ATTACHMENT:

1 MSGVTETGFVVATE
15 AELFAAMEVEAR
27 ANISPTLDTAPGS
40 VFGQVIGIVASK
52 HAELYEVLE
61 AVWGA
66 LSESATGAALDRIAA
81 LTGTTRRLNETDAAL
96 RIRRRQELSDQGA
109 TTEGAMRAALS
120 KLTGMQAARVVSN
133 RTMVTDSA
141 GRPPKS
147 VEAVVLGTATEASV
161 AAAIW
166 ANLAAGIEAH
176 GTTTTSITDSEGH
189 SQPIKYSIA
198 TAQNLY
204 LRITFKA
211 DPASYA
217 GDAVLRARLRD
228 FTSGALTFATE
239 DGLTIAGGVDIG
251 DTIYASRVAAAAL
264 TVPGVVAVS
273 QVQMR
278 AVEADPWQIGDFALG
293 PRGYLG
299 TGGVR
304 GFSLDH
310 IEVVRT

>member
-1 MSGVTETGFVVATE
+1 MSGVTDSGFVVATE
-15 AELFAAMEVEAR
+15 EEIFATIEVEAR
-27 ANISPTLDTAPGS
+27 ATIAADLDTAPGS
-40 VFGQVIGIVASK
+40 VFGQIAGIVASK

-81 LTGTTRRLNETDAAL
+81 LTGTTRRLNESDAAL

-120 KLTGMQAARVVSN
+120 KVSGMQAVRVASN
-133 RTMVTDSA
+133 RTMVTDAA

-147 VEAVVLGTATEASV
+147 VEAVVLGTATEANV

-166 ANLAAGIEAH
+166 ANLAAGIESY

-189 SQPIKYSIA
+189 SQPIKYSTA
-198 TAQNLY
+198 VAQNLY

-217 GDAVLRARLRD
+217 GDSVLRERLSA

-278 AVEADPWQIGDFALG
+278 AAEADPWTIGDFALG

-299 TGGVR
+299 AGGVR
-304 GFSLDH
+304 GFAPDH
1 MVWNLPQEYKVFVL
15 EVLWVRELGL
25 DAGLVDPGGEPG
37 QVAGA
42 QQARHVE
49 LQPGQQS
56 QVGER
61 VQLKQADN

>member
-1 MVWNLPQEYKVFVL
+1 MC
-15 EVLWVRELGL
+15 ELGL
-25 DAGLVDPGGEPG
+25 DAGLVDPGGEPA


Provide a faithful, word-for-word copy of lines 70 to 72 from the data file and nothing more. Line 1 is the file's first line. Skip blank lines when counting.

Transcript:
56 QVGER
61 VQLKQADN

>member